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The Secret Ingredient is Practice

August 26, 2018

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Joy’s post …..


Last week, when I was wrapping up my summer rolls, I thought of a time earlier this year when I got into making burritos. A burrito rolling novice, I searched YouTube for instructional videos that painted a clear picture of the best techniques for making a tight, neat burrito.

It wasn’t really my mind that flashed back to the burritos; it was my hands, the muscle memory formed by folding and turning the tortillas over and over. The summer rolls required the same movements, though the gossamer texture and stickiness of the rice paper added a challenge.

Over the years, the words “You’ll get a feel for it,” have been spoken into my ear by chefs, teachers, and other culinary mentors as I’ve wrestled with sticky dough, recalcitrant pastry, and infuriatingly tiny pasta shapes.

In time, that instruction revealed itself as literal. It refers to your fingers and hands, the sense of touch. Nerve endings, skin, muscle, and bone. And one more thing: Practice.

I’ve gained a surprisingly large amount of cooking wisdom from someone who barely cooks at all. My sister, an accomplished Ashtanga yogi and teacher, knows little about food but she knows a lot about practice. In Ashtanga yoga, the same series of poses is repeated–daily–until it is known not in the students’ mind but memorized in the muscle fibers of her limbs. Only then will the teacher introduce the next level of poses.

I wish home cooking was taught or even talked about in this same way. The breezy language used by food writers creates the false impression that a recipe or technique is “foolproof” if you follow the steps. But most recipes, particularly ones that rely heavily on cooking skills, omit a vital ingredient, practice. The last line of all recipe instructions should read, “Repeat, until you get a feel for this, the end product shows noticeable improvement, and you experience a sense of confidence and mastery.”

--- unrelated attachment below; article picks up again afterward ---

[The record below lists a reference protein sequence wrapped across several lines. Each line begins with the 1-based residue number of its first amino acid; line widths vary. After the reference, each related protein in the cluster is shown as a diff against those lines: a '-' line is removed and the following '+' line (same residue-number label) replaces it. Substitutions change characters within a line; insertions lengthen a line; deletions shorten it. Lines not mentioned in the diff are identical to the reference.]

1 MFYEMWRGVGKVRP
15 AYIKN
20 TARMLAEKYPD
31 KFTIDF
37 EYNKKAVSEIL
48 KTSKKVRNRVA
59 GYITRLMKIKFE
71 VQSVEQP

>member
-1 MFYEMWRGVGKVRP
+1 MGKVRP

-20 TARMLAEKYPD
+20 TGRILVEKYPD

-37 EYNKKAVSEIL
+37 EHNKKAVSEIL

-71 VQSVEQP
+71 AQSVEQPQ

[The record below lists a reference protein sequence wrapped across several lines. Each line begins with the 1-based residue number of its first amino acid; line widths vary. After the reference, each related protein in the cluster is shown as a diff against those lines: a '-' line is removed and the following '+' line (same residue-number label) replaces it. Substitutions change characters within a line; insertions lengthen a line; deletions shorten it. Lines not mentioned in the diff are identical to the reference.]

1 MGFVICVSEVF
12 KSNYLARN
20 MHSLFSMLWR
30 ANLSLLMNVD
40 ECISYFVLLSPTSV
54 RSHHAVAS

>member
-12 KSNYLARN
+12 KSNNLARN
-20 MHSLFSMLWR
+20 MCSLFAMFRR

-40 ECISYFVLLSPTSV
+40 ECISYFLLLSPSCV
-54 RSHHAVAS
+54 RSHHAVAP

New home cooks get so discouraged when they make mistakes or a dish doesn’t meet their expectations. But it isn’t that anyone is a “bad cook” or has “no talent.” It’s only practice. Not knowing what to call it because it’s so rarely described, some people label it “failure.” And they quit cooking.

Back to last week’s summer rolls. I did bring a lot of burrito rolling experience to the project, but practicing with the rice paper was different. I should have told you this last week, but I tore plenty of those wrappers. I scraped out the filling, threw away the rice paper, and began again. I know now what new home cooks are slow to learn: practice is the secret sauce. It isn’t failure; it’s learning.

I leave with you a recipe I hope you’ll make part of your home cooking practice. It’s one I recently wrote about for the Washington Post, and you can find it here. Looking back over this article, I didn’t write about practice directly. But I can see myself thinking about it if I read between the lines.

If you give it a try, share it on social media with the hashtag #eatvoraciously. I would appreciate your help bringing clicks to my work.

Until next time, I hope to see you around the internet!


From → Cooking, FOOD, Recipe

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